Lillian Nordica married Frederick Gower in Paris in January, 1883. The handsome and wealthy Mr. Gower was business manager to Alexander Graham Bell. He established the Gower-Bell Telephone Co. in England and then France where he met Lillian.
Although he admired her talent and beauty he was not comfortable with his wife performing in public. He even burned her music and destroyed some of her gowns.
He attempted a solo crossing of the English Channel in a balloon and was never heard from again. There was speculation that he had committed suicide due to despair regarding his debts and being spurned by Lillian.
Lillian's next husband was a baritone from Hungary named Zoltan Döme whom she married in Chicago in 1896. A contemporary described him as “handsome, bold, and conceited, and thinks he can sing Parsifal.” She divorced him in 1903 due to his infidelities and his having spent much of her money.
Thirdly, Nordica married George Washington Young, wealthy financier, in London in 1907. He started to rely on his wife’s wealth to bail himself out when deals started to go wrong. The marriage soon turned sour. Nordica and Mr. Young were separated when she embarked on her South Pacific tour.
Lillian Nordica lent her celebrity to the women’s suffrage movement. She became indignant when she learned that male singers were paid more than female.
When she learned that the snowy egret was endangered she refused to use its feathers for fashion garnishes. They soon went out of style and the bird survived.
Lillian Nordica endorsed several commercial products. In 1905 she became a model for Coca-Cola with her image on trays, calendars, placemats, belt buckles, etc.
She also endorsed
- the newly-formed Columbia Phonograph Co.
- weight-reducing bath salts (Madame Nordica’s Bath Powder, 1913)
- Steinway pianos
- Fowler bicycles
Starting in 1907 she vowed to wear only American-made gowns.
The Nordica Scholarship is awarded annually to a singer who is studying in Maine and aspires to a career in classical singing. The winner performs a concert in Farmington on Nordica Day, August 17 in Nordica Auditorium. The 2016 scholarship winner is Christopher Garrepy.
Fragments of Lillian Nordica’s singing at the Metropolitan Opera in 1901-03 were preserved on wax cylinders by Lionel Mapleson, who had borrowed the equipment from Thomas Edison.
The Gramophone Co., later Columbia Phonograph Co., was using disc technology instead of Edison’s wax cylinders. Nordica reluctantly agreed to “sing into the horn” and record her voice. She was disappointed with the results, but many recordings remain. You can hear these recordings at the Discography of American Historical Recordings website.
Available from Marston Records, "Three American Sopranos." 2 CD set featuring Lillian Nordica, Olive Fremstad, and Ada Adini.
- Yankee Diva: Lillian Nordica and the Golden Days of Opera by Ira Glackens Coleridge Press, New York. 1963. Out of print but copies available at the Nordica Homestead Museum. (116 Nordica Lane, Farmington, ME 04938)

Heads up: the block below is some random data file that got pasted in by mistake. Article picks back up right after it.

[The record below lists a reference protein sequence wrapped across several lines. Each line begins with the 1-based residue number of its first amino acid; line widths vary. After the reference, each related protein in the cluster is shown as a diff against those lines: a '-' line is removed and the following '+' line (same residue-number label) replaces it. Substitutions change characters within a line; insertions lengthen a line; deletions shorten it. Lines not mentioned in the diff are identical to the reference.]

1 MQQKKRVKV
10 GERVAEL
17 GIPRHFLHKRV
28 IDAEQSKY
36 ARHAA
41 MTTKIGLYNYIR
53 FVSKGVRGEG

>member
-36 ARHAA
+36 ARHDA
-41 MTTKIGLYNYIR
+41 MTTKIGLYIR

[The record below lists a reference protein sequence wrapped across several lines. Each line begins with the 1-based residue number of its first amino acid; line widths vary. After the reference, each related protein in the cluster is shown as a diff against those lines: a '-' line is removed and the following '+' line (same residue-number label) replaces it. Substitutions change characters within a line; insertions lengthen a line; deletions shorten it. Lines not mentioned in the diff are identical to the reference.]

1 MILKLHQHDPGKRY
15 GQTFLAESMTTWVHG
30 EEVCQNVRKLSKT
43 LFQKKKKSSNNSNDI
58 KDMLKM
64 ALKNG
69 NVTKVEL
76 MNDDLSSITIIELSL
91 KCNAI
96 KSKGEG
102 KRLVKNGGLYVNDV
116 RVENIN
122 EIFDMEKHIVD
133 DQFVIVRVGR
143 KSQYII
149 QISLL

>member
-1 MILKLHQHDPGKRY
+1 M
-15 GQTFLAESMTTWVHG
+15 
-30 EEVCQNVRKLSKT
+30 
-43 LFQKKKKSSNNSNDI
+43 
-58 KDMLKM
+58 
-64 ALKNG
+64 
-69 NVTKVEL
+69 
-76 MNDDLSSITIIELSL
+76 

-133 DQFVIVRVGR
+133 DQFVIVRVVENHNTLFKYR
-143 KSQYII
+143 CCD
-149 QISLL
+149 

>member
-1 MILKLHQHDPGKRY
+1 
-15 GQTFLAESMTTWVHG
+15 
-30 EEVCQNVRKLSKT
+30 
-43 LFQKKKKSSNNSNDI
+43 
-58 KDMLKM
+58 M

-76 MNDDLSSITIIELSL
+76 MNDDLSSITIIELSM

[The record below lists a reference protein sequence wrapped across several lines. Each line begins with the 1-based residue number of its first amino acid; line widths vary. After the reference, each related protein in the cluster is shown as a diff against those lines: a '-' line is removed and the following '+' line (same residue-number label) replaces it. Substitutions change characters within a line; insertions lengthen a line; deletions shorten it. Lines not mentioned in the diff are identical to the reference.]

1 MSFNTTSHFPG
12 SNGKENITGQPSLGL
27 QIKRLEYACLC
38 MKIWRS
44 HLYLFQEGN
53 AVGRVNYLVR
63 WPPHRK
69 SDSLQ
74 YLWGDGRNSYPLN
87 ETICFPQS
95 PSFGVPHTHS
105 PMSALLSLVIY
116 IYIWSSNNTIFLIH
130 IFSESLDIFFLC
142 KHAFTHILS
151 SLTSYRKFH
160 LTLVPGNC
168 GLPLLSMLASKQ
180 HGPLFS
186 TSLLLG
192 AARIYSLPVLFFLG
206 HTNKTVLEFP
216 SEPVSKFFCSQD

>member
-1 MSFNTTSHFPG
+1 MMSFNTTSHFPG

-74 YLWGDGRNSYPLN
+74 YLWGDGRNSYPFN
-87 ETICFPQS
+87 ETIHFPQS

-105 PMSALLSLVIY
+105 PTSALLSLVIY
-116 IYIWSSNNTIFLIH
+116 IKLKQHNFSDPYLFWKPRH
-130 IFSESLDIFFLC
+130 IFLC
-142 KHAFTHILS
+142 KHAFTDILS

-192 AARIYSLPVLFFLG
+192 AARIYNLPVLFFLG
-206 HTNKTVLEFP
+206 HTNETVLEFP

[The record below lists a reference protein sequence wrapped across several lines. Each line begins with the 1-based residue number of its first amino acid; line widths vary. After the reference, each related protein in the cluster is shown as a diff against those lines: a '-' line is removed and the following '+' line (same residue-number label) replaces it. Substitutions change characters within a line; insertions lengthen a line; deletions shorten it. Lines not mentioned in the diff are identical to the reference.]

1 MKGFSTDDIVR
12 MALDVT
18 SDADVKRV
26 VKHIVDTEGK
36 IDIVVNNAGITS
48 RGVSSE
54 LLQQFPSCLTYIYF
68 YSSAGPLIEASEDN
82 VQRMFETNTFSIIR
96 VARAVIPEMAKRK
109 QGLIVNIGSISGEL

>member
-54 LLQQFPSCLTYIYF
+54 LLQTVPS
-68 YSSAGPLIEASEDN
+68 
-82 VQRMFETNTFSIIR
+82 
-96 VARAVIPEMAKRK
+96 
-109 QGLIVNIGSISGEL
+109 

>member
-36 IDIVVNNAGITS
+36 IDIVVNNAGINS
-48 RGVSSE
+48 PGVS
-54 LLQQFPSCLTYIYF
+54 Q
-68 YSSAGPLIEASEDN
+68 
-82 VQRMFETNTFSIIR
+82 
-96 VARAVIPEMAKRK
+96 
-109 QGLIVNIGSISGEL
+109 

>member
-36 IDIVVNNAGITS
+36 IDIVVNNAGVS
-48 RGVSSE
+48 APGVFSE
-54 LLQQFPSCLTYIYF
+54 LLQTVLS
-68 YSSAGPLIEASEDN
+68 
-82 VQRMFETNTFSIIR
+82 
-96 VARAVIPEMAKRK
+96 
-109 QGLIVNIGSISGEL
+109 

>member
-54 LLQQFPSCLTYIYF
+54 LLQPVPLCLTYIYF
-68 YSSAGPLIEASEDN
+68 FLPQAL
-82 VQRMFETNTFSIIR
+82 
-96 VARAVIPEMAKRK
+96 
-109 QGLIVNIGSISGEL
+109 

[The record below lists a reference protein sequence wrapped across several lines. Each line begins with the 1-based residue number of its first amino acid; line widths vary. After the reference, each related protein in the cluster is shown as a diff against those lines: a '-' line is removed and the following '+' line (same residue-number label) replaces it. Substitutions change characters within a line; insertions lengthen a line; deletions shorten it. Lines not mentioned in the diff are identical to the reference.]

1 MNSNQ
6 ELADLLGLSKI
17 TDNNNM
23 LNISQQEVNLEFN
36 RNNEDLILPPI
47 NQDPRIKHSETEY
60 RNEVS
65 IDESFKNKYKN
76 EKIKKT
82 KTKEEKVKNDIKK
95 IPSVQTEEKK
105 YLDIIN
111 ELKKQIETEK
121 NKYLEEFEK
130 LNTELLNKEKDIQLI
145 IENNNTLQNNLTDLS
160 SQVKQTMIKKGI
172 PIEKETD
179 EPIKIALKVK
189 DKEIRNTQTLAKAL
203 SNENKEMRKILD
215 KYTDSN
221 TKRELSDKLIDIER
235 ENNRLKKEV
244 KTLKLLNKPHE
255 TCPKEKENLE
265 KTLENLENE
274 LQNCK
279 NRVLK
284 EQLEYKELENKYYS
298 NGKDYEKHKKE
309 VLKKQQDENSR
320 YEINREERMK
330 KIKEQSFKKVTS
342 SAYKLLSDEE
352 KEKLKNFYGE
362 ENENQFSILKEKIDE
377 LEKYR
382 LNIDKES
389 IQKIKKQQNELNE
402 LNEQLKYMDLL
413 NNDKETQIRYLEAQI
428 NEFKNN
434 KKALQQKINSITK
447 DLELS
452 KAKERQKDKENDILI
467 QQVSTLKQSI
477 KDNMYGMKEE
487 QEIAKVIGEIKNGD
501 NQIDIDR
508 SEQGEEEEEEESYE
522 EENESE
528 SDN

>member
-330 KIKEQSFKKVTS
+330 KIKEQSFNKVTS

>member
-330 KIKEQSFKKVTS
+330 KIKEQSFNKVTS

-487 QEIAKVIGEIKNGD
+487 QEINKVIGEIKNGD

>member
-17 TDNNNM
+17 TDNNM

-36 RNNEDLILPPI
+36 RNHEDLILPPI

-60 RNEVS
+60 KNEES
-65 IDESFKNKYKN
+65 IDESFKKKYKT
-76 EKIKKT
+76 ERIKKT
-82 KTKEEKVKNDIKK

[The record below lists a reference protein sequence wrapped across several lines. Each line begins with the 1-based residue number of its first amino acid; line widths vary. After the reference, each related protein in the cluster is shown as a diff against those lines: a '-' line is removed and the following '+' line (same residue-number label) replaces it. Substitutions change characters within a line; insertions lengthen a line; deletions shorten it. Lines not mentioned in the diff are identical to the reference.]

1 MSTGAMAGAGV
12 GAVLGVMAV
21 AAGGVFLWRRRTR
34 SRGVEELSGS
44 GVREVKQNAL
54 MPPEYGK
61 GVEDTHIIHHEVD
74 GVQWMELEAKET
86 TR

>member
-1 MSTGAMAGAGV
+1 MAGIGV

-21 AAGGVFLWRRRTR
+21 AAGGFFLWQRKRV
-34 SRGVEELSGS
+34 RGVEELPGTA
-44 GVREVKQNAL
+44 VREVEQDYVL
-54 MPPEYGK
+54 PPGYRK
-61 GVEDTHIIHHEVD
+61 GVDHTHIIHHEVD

- To request a copy send email to email@example.com.
- Hints to Singers and How to Sing a Ballad are printed at the end of Yankee Diva.
- A complete discography is listed in the back.
- Hints to Singers by Lillian Nordica with William Armstrong published posthumously by E.P. Dutton Co. (Out of print)
- How to Sing a Ballad by Lillian Nordica with Ernestine Ripley published in Musical Digest in March, 1931.
- The Diamond Mine by Willa Cather published by Kessinger, Whitefish, Montana. 2004. Based on Nordica’s marriage to Zoltan Döme.
- “Upcountry Diva” by Sandy Gregor published in Down East Magazine, December, 1990.
- “The Last and Tragic Tour of Lillian Nordica” by Romayne Simmons and D. J. Holland in Yankee Magazine. January 1979. Romanyne Simmons was Nordica’s accompanist and with her when she died.
- Lily of the North by Jane Parker and Patricia Flint illustrated by Luanne Wrenn. Maine Authors Publishing. 2015. A children’s book on the life of Lillian Nordica.
- The Nordica Homestead Museum
- Nordica Auditorium – in Merrill Hall on the campus of the University of Maine at Farmington.
- Madame Nordica performed there on August 17, 1911.
- Two large portraits of Nordica hang in the auditorium.
- Nordica Theater – Freeport, Maine
- The original theater was built in 1911 as a silent movie theater by Frederick E. Mortimer, actor, comedian, and entrepreneur. It was first called the Photoplay Theatre and changed to Nordica Theater in the 1920’s.
- Farmington, Maine Post Office
- A large bas relief in wood is displayed, depicting young Lillie Norton sitting by a brook, listening to birds. Bas relief is by Hetty Burlingame Beatty.
- S.S. Lillian Nordica
- Built in South Portland for the U.S Maritime Commission as a Liberty Ship in 1944. She shipped supplies to US troops in the European theater during World War II.
- She was nicknamed “The Lucky Lil” because she survived German U-Boat surveillance and attack.
- She is the only US vessel to ever be named after an opera singer.